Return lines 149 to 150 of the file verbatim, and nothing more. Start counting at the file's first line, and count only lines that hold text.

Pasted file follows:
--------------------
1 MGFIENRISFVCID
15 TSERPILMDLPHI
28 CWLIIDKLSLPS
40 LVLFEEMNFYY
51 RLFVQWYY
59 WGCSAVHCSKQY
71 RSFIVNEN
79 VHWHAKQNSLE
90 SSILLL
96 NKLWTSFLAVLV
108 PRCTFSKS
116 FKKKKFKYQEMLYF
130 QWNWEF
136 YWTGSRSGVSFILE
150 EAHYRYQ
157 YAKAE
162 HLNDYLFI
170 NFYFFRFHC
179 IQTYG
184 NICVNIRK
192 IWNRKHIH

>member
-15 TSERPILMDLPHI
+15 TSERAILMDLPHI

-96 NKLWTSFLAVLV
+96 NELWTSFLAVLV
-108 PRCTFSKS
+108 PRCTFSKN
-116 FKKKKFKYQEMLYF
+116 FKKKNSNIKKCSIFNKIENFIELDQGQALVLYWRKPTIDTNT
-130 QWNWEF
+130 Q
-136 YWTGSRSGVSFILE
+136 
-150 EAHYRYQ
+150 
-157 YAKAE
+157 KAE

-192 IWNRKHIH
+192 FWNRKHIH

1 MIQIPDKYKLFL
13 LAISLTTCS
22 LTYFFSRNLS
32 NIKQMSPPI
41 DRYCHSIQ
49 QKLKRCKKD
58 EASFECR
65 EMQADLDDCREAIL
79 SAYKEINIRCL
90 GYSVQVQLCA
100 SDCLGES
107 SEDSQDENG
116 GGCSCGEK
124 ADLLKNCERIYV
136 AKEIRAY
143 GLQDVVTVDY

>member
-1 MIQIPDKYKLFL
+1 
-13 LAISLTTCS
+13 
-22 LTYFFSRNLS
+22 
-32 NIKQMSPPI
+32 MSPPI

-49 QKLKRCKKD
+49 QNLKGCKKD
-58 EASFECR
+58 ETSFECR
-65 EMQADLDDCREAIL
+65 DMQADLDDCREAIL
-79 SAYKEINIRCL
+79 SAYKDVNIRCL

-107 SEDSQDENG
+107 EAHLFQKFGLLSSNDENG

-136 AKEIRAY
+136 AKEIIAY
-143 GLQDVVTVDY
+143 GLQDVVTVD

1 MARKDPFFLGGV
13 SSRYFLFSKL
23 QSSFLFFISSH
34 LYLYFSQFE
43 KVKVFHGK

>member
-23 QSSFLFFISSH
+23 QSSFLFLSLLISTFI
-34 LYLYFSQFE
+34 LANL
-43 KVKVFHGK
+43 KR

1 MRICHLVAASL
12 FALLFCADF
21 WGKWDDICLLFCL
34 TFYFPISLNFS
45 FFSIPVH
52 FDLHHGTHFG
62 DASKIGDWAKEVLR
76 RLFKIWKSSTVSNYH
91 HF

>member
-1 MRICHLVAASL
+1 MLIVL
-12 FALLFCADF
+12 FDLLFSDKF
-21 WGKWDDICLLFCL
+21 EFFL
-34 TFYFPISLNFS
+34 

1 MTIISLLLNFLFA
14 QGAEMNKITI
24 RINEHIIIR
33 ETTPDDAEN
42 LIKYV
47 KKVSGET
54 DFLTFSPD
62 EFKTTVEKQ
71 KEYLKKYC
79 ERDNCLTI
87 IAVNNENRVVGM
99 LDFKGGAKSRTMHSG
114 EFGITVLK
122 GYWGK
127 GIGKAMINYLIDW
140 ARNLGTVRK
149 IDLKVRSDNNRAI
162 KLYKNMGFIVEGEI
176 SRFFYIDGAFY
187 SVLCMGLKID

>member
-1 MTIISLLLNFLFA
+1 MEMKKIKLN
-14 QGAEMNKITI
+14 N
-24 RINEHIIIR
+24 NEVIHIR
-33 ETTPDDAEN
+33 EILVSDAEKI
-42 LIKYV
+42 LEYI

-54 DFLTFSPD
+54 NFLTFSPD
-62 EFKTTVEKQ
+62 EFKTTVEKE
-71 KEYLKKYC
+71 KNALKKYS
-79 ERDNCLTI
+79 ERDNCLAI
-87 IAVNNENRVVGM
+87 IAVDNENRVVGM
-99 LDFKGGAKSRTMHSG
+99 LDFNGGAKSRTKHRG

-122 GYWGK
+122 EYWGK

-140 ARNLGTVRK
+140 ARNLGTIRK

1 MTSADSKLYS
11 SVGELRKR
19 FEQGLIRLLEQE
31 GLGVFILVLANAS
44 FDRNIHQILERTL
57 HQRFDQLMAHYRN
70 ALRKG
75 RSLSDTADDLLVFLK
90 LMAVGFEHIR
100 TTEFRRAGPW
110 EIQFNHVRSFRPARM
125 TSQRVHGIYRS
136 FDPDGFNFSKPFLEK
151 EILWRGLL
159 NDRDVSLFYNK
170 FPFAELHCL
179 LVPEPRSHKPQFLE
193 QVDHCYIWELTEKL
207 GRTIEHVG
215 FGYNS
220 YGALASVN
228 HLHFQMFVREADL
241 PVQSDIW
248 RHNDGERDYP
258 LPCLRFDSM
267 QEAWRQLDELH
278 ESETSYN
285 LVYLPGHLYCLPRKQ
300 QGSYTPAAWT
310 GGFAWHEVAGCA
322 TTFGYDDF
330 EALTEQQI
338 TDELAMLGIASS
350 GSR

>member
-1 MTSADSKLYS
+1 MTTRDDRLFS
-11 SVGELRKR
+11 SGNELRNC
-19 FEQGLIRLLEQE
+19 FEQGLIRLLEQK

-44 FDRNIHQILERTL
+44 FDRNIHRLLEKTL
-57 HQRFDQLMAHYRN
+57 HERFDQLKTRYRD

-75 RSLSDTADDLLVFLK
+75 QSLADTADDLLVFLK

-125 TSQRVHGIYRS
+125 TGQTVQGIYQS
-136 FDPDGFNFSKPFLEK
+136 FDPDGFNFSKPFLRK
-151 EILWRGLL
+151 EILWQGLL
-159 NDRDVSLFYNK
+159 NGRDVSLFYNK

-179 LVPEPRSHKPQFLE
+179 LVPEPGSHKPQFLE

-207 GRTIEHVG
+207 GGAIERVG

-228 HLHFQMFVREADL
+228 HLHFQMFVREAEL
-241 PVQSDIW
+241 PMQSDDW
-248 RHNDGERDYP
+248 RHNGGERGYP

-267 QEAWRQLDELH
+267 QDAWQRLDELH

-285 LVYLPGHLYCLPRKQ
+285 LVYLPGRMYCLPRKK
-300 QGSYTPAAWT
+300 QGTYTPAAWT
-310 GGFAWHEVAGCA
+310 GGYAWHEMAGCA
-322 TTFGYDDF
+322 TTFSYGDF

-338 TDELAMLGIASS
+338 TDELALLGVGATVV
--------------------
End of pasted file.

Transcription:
-87 IAVNNENRVVGM
+87 IAVDNENRVVGM